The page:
GSA lawyers punted on constitutional issue raised by Trump hotel lease, IG report says
The Trump International Hotel in Washington, D.C./W. Scott McGill (Shutterstock.com)
Lawyers with the U.S. General Services Administration were aware of constitutional concerns raised by the ongoing lease of a government building for a Trump hotel, but they decided to “punt,” according to a report by the GSA inspector general.
The agency lawyers “improperly ignored [the] emoluments clauses, even though the lease itself requires compliance with the laws of the United States, including the Constitution,” the report said. The Washington Post, the New York Times, USA Today, NPR and the Wall Street Journal have stories.
The government building leased to the Trump Organization is on Pennsylvania Avenue in Washington, D.C. It houses the Trump International Hotel.
Three lawsuits have been filed contending that President Donald Trump is violating the emoluments clauses by accepting payments from foreign governments or states. One suit has been dismissed. Another filed by Maryland and Washington, D.C., focuses on the Washington, D.C., hotel. A third filed by more than 200 members of Congress targets broader business holdings.
The foreign emoluments clause states that, absent congressional consent, no one holding any office of profit or trust shall “accept of any present, emolument, office or title, of any kind whatever, from any king, prince or foreign state.”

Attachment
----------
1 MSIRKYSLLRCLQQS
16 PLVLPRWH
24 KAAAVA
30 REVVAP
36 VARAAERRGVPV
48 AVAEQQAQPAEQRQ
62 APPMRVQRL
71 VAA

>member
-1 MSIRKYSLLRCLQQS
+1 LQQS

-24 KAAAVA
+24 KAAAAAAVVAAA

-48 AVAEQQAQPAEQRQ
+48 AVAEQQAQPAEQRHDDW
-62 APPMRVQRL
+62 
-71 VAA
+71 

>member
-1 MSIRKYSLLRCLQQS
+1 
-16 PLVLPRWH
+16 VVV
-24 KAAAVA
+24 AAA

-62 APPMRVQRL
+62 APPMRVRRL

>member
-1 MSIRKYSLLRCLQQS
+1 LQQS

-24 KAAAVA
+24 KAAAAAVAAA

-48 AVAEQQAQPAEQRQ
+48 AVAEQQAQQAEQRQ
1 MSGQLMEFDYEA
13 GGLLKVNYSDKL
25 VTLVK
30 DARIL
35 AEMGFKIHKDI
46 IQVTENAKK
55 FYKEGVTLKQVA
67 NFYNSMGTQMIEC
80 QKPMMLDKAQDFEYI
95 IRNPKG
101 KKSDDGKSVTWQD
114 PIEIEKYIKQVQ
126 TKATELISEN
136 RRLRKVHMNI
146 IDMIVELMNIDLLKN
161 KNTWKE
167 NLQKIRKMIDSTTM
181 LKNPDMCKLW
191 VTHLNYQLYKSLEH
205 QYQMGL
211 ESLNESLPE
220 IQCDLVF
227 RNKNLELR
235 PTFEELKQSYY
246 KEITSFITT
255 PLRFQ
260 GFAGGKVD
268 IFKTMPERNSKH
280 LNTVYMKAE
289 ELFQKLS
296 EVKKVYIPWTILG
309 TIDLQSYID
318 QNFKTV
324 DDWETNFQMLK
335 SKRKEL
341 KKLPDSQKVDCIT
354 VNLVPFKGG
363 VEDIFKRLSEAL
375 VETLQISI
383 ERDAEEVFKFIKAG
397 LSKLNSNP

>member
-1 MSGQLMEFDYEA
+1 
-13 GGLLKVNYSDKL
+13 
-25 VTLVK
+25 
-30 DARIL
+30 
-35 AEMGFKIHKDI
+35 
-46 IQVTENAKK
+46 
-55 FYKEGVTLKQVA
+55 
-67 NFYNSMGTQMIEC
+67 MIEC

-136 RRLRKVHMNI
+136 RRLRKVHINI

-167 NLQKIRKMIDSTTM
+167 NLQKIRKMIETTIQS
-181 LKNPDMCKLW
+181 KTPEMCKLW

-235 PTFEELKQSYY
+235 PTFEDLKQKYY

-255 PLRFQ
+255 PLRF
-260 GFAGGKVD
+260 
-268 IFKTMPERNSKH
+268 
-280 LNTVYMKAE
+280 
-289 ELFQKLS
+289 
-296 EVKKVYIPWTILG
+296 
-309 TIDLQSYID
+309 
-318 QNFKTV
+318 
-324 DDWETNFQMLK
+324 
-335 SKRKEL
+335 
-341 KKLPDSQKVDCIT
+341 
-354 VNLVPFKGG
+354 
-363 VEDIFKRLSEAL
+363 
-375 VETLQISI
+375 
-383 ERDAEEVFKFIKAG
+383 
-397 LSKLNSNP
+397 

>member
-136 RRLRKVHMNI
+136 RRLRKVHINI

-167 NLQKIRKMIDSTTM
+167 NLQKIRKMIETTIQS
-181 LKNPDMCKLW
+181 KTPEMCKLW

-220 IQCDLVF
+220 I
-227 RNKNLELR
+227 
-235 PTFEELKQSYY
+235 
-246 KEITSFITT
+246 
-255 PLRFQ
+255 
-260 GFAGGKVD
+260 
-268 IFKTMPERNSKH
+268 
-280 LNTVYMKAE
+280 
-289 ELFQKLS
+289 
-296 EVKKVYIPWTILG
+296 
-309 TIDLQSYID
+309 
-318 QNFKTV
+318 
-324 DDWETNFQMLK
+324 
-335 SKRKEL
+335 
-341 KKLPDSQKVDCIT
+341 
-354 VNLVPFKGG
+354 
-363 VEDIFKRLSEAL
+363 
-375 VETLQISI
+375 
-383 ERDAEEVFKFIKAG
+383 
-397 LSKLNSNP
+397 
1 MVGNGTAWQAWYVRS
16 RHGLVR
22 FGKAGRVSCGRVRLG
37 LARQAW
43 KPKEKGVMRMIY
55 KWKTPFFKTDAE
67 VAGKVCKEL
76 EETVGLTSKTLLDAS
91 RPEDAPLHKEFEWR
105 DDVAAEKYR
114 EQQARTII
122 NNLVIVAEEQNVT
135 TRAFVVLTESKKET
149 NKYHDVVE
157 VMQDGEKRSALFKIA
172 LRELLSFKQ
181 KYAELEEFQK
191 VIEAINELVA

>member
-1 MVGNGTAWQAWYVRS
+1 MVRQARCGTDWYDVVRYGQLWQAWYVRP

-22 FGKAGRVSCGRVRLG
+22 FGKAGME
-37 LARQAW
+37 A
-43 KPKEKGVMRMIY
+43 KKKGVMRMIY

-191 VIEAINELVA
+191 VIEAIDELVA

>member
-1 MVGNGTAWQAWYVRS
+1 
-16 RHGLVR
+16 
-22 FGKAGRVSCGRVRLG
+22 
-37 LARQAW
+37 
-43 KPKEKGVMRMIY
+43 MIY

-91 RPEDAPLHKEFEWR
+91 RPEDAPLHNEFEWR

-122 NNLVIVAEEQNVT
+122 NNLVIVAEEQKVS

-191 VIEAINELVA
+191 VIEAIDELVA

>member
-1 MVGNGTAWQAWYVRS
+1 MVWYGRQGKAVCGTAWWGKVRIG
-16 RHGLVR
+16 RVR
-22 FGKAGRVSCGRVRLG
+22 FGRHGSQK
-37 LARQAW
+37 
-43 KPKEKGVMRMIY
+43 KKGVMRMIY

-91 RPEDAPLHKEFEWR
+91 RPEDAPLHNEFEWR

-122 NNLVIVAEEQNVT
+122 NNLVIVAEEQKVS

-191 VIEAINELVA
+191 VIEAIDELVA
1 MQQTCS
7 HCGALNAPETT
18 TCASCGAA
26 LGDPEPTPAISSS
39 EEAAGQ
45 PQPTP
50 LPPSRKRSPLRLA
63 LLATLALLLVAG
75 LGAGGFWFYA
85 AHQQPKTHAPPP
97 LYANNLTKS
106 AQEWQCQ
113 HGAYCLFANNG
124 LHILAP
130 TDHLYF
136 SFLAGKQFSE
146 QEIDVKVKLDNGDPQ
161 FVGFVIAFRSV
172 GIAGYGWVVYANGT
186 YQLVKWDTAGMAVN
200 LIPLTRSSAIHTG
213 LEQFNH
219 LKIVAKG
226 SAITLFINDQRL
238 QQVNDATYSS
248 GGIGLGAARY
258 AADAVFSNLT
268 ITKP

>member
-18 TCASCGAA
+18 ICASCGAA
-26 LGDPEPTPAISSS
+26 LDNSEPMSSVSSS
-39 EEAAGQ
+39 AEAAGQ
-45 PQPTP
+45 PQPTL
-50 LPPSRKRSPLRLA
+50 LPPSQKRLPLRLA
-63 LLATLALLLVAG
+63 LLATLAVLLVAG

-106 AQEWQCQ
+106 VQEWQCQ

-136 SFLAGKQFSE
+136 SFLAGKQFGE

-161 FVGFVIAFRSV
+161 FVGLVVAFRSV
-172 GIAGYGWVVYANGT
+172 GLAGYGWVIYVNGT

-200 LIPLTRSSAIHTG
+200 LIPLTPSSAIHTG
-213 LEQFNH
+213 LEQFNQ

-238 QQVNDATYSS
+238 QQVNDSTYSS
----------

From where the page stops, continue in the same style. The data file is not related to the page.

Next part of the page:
The domestic emoluments clause, also known as the presidential compensation clause, says the president shall receive compensation for his services, “which shall neither be increased nor diminished during the period for which he shall have been elected, and he shall not receive within that period any other emolument from the United States, or any of them.”
The Trump Organization has said it calculates profits from foreign governments and donates the money to the U.S. Treasury.
The GSA response to the report said there was no finding of political pressure or undue influence applied to the agency in the matter.
Since the election, the Trump International Hotel received about $270,000 in payments linked to Saudi Arabia as part of a lobbying campaign against terrorism legislation, the Wall Street Journal reported in June 2017. The payments were for catering, lodging and parking.
The Washington Post reported on Wednesday that T-Mobile booked rooms for nine executives at the hotel a day after the company announced a merger needing Trump administration approval.